How the FAST Act passed so fast

You’re driving. It’s 5:30 p.m.

Traffic is flowing through West Memphis so smoothly that you wonder if you’re dreaming. And in fact, you are, because as everyone and their brother knows, West Memphis has been choked by construction since the dawn of time.

You can’t blame all construction woes and transportation headaches on inconsistent funding and outdated legislation, either in West Memphis or in other parts of Arkansas. However, a modern, long-term federal highway bill does allow cities and states to begin needed projects and complete them much faster.

In 2005, Congress passed the $286.4 billion “S.A.F.E.T.E.A-L.U.” act (the “LU” part of the title, officially an acronym for “a Legacy for Users,” was actually made in homage to Lu Young, the wife of the then-Transportation Committee Chairman, Rep. Don Young). But SAFETEA-LU expired in 2009, and since that time Congress has passed 36 “patches” that continued to fund transportation programs but did not completely update policy to reflect modern needs.

 MAP-21, the most substantive highway patch, passed in 2012 and was the first foray into the type of modern policy our infrastructure needed. After MAP-21, from concept to completion a highway project might take 10 years instead of 15, for example. However, MAP-21 was still relatively short-term: Funding lasted only 18 months.

All of us on the Transportation and Infrastructure Committee knew that, to truly address our nation’s outdated infrastructure, we needed some serious policy updates. In order to give assurances to our general contractors and their employees, suppliers, and the jobs directly and indirectly supported by these projects, we also knew that the highway bill needed to be long term, preferably authorized for six years.

On November 5, the House passed its version of the highway bill, the STRR Act. On December 3, the House passed by a vote of 359–65 the FAST Act, the reconciled version of the STRR Act and the Senate bill.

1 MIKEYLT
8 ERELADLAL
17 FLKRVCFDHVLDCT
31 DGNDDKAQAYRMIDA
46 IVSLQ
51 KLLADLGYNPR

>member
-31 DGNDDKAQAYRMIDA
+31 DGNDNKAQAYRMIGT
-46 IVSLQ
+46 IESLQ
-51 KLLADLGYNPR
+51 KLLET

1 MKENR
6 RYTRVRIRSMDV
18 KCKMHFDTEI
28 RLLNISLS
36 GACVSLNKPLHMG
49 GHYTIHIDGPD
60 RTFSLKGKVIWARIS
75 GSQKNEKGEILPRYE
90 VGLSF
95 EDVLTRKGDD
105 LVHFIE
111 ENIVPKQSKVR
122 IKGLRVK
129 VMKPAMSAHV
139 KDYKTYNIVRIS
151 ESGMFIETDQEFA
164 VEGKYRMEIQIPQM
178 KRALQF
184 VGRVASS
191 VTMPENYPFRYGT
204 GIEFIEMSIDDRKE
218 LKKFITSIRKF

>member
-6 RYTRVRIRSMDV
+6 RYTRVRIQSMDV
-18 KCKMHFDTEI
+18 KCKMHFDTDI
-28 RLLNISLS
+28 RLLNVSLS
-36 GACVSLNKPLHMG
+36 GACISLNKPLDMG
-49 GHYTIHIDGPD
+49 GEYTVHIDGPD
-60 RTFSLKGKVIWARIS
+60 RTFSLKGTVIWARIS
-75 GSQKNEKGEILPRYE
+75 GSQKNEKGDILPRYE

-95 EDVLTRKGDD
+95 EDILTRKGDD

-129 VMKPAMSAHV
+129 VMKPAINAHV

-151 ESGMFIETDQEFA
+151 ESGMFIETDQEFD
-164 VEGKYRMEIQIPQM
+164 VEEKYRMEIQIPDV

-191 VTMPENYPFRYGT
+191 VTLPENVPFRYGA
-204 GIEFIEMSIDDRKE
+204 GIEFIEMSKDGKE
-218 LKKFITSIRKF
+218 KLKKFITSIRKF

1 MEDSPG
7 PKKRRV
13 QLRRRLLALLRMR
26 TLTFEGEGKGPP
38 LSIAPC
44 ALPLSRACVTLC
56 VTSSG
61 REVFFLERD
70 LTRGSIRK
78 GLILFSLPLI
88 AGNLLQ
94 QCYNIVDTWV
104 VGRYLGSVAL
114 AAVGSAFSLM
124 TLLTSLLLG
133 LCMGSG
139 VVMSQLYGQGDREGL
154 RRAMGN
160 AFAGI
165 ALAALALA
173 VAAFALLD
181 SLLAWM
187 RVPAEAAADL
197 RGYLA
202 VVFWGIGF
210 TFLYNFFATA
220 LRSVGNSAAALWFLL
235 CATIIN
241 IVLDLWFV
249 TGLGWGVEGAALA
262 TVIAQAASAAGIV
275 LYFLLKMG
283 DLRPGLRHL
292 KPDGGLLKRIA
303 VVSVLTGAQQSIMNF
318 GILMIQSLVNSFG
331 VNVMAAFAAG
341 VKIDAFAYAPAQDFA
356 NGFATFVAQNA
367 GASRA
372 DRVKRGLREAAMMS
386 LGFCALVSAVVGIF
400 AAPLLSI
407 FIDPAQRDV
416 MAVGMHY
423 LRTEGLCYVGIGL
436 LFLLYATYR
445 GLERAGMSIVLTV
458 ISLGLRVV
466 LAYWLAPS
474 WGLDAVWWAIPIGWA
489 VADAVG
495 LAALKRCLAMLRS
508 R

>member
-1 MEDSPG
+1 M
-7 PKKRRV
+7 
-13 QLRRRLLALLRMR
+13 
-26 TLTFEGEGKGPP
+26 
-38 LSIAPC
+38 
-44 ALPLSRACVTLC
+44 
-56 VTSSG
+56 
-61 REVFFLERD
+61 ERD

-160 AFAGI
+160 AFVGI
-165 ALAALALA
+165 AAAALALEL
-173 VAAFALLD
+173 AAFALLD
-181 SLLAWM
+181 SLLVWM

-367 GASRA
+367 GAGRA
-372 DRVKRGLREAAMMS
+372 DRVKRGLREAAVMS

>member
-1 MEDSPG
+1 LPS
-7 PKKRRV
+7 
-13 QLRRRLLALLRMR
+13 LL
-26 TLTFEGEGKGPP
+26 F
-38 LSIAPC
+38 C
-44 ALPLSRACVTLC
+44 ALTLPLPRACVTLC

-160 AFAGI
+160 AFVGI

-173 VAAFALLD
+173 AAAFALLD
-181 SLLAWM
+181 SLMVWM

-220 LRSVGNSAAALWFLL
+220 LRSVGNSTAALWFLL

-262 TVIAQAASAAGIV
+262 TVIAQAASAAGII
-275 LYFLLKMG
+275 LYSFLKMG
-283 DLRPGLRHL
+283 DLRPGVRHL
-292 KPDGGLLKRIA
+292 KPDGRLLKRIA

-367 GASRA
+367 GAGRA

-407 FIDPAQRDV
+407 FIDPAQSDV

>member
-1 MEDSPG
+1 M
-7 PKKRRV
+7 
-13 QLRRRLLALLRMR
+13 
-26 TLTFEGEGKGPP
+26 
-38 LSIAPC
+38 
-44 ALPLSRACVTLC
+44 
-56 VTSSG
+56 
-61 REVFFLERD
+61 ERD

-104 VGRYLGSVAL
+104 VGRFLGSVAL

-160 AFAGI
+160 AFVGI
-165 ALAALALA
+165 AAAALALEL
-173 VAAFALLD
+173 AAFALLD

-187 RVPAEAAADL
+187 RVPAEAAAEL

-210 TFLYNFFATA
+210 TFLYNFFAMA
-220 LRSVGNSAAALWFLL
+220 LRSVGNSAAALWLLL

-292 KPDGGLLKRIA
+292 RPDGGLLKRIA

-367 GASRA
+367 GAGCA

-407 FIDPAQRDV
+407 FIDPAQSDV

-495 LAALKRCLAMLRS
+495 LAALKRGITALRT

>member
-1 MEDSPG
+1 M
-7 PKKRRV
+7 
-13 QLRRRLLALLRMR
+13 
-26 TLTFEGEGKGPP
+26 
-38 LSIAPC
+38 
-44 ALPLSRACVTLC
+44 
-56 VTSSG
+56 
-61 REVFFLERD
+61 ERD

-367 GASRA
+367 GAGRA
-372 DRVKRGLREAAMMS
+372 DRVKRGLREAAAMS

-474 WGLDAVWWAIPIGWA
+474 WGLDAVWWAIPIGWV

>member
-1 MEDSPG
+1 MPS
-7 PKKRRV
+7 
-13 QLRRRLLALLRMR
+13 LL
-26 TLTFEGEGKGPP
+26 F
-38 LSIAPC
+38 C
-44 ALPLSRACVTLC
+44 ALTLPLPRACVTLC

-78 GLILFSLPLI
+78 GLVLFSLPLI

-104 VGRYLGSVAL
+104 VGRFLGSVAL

As a member of the conference committee, I worked with 64 other conferees to resolve differences between the House and Senate versions of the bill. And then, on December 4, the president signed the FAST Act into law.

At this point, you should be asking yourself, how could Congress create and pass a five-year, fully funded highway bill (the sort of which we haven’t produced since 2005) in a single month? These conferencing processes to resolve differences usually take months.

A few factors made quick passage possible.

Number one: During the creation of the House bill, the House Transportation Committee essentially, and thankfully, forced members to garner bipartisan support for any of their priorities.

For example, during the markup of the House bill, the committee did not seriously consider any amendments unless there were at least one Republican and one Democrat as cosponsors. If the amendment was partisan and offered during the markup, the chairman (Rep. Bill Shuster, R-Pennsylvania) and ranking member (Rep. Peter Defazio, D-Oregon) opposed it. Ensuring bipartisan support on the front end enabled quick passage during the conferencing process.

In addition, approximately two-thirds of the highway bill was already agreed to before the conferencing process with the Senate began. And for that, we must thank the staff of both Senate and House committees and the staff of individual members for their near round-the-clock work.

By the time the conferencing process started, we were already working with a bipartisan bill text, two-thirds of which had already been agreed to.

Certain personalities were also more willing to compromise and lent decades of experience to the process. Sen. Barbara Boxer, D-California, for instance, the Democratic ranking member of the Senate Committee on Environment and Public Works, is retiring at the end of her term and was more willing to work with the Republican majority to get another highway bill under her belt. Senator James Inhofe, R-Oklahoma, also an old hand and well versed in this process, used his expertise to guide the process.

All of these factors taken together created the unique situation where Congress was able to act with lighting speed (relatively speaking, of course) to create a landmark bill that will provide for the large majority of our nation’s infrastructure needs until 2020. But the FAST Act’s passage does not signal the end of our committee’s work. For the next several months and even years, our committee will track the progress and implementation of the FAST act, and before we know it, it will once again be time to pass another highway bill.

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